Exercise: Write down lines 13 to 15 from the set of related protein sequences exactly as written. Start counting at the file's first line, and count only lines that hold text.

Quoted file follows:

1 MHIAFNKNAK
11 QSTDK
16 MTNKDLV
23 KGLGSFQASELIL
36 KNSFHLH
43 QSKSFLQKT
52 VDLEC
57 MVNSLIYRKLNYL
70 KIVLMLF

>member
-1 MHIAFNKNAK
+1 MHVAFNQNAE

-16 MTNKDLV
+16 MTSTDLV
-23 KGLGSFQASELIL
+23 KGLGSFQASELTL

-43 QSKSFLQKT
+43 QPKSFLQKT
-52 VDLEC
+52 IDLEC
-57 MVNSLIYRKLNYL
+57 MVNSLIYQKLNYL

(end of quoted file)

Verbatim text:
-16 MTNKDLV
+16 MTSTDLV
-23 KGLGSFQASELIL